Charles Keating Tuckerman (1827-1896) was raised in a distinguished Boston family, and directed the New York Institution for the Blind in the 1850s. In 1868, he was appointed as the United States Minister Resident to Greece--the first American diplomat stationed in Greece, and forerunner to the modern ambassador post. Tuckerman became friendly with George I, the young king of Greece (a group of personal letters from the King to Tuckerman will appear in Swann's 28 October Fine Books and Autographs auction). He resigned his post in 1871, and returned to America to publish "The Greeks of To-day" and other books.
A file of 76 letters and autographs includes many letters received during his time as Minister to Greece, including several letters in Greek; a transcript of Andrew Johnson's letter to the King introducing Tuckerman; and letters signed by William Seward, Hamilton Fish, Bishop Alexander Griswold, William Ellery Channing, Rufus Choate, Lydia Sigourney, George Peabody, and diplomats Abbott Lawrence, Eugene Schuyler and John Bigelow. 7 pages from Tuckerman's outgoing letterbooks include an 1869 denunciation of the controversial diplomat William James Stillman. Tuckerman asserted that Stillman was "paid considerable sums of money" by the owner of a Greek shipping firm," made "more reprehensible as he was at the time a Consul of the United States in Crete." A packet of "Valuable papers" includes a partial manuscript for his apparently unpublished essay "Our Foreign Service," typescripts and manuscripts of several of his poems, and clippings on his career as an author. Another packet includes calling cards, invitations and menus from his period in Greece; one manuscript menu is marked "Sat on the King's right at Corfu." Tuckerman's small scrapbook of newspaper clippings extends from 1857 through his 1868 appointment to Greece, with several clippings in Greek. A packet of 50 cartes-de-visite includes numerous family members, but also Greek and other European diplomats. The earliest material in the lot is a bundle of 50 numbered compositions which Tuckerman wrote at Boston Latin School, 1837 and 1838.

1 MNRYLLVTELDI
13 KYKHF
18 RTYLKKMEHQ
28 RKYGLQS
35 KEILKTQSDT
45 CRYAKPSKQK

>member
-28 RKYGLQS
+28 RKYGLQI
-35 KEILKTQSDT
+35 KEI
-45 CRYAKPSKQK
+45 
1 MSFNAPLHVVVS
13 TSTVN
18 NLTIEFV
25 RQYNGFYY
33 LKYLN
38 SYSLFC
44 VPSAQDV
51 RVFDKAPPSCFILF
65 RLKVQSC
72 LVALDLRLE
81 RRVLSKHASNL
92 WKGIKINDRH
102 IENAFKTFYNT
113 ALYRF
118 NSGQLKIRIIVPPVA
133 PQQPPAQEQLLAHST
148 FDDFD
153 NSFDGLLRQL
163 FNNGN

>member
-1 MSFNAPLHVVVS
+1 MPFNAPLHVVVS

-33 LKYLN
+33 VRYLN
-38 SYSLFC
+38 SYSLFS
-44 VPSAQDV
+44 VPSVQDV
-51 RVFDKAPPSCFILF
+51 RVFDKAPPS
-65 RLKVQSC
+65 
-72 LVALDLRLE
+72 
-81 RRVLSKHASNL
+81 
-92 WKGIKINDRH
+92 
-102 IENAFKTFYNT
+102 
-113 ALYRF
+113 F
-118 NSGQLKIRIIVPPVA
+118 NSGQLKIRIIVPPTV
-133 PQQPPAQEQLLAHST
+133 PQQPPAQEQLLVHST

Also included are some papers of Tuckerman's two sons. New York poet and lawyer Fleming Tuckerman (1858-1923) was the author of "War Poems in French and English" (1917). This lot includes a file of 50 letters addressed to him, 1888-1924, most of them lightly tipped to loose scrapbook leaves. Most of the letters relate to relations with Europe during the era of the first World War, including numerous letters from Congressmen--4 from Henry Cabot Lodge. Fleming received a letter from the Greek minister to the United States on 19 November 1918, thanking him for his continued friendship to Greece, and assuring him that the newly deposed Kaiser Wilhelm would never be an official guest in his nation: "Every Greek would protest against such a destination of even an infinitesimal particle of their country. The sky of Corfu on the other hand is too beautiful to bear the presence there of the man who is responsible of such havoc as spread over the world during the last four and half years." Wilhelm would indeed take up an extended residence on Corfu in the coming years. Fleming's brother Arthur Lyman Tuckerman (1861-1894) was a promising scholar of European architecture who published 3 books in his short life. A file of 23 architectural watercolors and pencil sketches, some or all of them by A.L. Tuckerman, are from 1881 and undated. More randomly: 3 ink sketches by the artist Hen'-a-Te of Zia Pueblo in New Mexico.
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